At first, parents asked questions and raised concerns about the class size. Beld and Dykstra make efforts to explain the model and how it works. “We had a parent that was concerned about the relationship piece,” Beld said. “But by the end of the year they were one of our biggest supporters.”

In the second grade combined classroom, teachers say they are also seeing benefits.

“It takes less planning and (allows) more focus on a specific content area,” said Blackburn. “It gives us the ability to reach more kids. There are no student interruptions because one of us can continue to teach and the other can handle the situation.”

Leal said a benefit is getting to watch someone else teach and learn from them. Also, “When one of us is gone, the other is able to keep the class running.”

And what do students think?

“I like having a big class because it’s like my family and it’s fun to learn,” said second-grader Naomi Cubias.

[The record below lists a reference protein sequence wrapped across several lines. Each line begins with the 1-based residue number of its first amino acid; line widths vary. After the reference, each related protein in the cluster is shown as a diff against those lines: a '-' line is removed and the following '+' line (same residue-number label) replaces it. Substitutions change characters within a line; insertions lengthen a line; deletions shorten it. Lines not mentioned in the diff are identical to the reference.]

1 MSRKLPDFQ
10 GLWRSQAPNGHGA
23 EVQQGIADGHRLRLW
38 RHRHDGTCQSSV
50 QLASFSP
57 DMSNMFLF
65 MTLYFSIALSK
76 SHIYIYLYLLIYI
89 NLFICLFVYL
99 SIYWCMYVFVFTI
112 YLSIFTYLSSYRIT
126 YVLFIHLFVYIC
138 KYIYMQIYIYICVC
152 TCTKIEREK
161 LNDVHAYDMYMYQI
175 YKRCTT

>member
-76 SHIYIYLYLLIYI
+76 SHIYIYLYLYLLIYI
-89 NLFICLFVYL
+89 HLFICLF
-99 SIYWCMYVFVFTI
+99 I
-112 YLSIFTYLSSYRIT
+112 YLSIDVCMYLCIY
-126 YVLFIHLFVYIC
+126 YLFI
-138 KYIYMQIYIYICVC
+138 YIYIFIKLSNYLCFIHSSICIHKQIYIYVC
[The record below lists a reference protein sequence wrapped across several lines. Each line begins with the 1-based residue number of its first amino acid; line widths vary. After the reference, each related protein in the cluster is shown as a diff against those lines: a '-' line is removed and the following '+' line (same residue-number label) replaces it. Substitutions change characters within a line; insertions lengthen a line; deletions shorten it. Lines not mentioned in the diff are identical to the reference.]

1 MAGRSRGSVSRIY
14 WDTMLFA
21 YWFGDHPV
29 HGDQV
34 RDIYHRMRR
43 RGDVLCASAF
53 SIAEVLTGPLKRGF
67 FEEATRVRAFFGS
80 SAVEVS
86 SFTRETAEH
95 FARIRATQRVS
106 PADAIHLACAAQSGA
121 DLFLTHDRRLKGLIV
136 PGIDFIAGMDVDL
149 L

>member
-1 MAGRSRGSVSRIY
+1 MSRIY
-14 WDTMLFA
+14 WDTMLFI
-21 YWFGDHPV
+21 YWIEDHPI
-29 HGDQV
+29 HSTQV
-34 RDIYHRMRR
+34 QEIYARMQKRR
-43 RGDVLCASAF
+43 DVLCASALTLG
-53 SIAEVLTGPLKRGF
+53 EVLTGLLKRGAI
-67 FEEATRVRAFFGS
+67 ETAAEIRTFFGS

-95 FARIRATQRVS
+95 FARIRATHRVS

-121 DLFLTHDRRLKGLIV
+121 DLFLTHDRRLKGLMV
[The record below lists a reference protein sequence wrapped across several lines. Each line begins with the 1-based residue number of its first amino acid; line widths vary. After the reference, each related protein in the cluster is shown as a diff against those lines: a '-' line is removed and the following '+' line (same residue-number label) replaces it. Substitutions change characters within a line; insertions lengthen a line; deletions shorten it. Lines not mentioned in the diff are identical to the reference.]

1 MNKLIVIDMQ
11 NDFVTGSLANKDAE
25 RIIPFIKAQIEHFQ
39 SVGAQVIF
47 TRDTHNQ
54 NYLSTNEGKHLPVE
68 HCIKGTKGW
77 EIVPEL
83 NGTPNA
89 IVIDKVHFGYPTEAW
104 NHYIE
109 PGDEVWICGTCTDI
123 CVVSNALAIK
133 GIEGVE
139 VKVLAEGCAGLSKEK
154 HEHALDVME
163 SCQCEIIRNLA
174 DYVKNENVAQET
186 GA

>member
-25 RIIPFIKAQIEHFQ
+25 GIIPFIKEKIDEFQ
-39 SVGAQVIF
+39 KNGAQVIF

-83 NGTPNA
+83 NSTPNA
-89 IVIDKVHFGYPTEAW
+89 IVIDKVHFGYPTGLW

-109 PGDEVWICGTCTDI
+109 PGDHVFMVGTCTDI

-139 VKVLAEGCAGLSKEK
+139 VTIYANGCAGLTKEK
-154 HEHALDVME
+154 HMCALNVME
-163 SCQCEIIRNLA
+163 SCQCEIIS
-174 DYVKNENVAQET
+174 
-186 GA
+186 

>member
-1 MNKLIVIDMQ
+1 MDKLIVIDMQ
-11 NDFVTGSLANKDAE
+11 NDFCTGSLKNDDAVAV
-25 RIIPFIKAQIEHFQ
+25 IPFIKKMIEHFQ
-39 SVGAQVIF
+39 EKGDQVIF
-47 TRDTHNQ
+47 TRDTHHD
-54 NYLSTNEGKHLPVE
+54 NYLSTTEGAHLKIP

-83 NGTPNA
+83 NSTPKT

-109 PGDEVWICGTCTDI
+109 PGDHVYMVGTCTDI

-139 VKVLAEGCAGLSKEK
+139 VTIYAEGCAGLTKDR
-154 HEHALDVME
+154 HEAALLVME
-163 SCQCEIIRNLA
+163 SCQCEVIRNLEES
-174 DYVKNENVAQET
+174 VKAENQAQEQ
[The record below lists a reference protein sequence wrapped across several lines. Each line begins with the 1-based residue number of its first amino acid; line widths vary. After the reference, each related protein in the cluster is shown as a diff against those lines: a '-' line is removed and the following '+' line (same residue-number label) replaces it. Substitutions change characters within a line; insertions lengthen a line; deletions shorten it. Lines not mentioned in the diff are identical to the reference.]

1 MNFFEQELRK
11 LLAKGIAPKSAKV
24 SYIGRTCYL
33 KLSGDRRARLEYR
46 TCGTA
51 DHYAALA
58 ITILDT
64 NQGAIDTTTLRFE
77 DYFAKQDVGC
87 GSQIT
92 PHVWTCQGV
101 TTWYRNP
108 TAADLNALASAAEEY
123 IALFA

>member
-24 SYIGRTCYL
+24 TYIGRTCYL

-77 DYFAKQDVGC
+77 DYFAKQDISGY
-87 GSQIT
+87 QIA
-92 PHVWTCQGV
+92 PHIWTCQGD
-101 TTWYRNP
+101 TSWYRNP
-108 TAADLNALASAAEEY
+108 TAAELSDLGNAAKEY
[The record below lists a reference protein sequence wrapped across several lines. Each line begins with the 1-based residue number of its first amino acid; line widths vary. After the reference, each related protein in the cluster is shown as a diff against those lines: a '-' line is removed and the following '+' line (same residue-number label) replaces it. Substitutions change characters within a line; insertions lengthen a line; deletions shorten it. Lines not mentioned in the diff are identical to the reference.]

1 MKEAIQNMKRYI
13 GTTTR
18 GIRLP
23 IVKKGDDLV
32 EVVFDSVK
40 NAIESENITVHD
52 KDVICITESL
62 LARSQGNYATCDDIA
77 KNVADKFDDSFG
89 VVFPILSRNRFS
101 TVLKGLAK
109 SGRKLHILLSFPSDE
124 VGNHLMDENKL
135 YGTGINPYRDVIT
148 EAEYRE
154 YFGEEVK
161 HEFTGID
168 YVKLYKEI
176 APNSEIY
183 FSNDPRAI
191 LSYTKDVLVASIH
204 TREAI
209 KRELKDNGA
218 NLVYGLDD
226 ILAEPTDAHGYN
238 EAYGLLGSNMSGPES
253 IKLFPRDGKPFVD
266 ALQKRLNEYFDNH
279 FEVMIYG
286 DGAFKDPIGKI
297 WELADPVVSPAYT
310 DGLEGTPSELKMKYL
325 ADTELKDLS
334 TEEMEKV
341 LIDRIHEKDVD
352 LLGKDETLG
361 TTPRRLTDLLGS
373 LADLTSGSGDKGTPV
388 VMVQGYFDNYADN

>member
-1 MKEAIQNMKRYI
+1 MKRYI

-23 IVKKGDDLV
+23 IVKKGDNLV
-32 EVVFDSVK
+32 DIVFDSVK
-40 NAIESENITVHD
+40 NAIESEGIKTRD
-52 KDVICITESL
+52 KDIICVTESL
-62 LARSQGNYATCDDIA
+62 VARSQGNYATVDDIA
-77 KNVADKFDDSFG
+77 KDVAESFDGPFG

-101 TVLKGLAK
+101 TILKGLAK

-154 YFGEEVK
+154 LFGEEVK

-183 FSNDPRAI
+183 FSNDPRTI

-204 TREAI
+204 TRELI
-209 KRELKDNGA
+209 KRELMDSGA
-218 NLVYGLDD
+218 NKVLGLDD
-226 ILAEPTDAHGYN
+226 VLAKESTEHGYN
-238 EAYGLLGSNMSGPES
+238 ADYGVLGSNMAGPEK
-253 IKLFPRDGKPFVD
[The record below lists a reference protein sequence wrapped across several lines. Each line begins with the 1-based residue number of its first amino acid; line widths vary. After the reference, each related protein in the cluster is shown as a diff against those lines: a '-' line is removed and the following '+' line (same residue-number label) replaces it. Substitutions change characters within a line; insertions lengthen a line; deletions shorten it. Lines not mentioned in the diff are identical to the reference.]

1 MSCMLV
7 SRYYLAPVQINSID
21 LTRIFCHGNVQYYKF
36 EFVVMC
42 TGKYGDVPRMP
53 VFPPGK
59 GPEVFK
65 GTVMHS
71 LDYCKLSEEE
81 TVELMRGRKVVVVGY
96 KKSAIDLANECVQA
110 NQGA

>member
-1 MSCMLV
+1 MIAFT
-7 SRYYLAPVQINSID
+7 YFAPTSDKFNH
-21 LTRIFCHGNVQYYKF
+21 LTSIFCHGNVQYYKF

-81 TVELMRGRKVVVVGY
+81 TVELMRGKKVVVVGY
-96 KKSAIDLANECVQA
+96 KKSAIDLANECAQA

“We can make more friends,” added second grader Sadie Huffman.

But second grader Calvin Camp said there’s a downside. “I don’t like it. Everyone talks. It’s like two trumpets!”

Crunchy or Creamy? Strawberry or Grape?

Beld and Dykstra often finish each other’s sentences. For a combined classroom to work, compatibility is a must, they said.

“You definitely have to have somebody that complements you… You can’t just jump into it with anybody,” Dykstra said. While Beld is more of a big picture person, Dyskstra focuses on details. Beld uses humor and is direct. Dykstra can be serious but nurturing. They take turns playing “good cop, bad cop.”

But most importantly, they see every student as their own. “Half the time, I really don’t even know who’s a peanut butter and who’s a jelly,” Dykstra.

“We really think of the kids as ‘our kids.”

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Erin Albanese
Erin Albanese has worked as a journalist in the Grand Rapids area since 2000. A graduate of Central Michigan University, she has written for The Grand Rapids Press, Advance Newspapers and On-the-Town Magazine. She has been covering the many exciting facets of K-12 public education for School News Network since 2013. Read Erin's full bio or email Erin.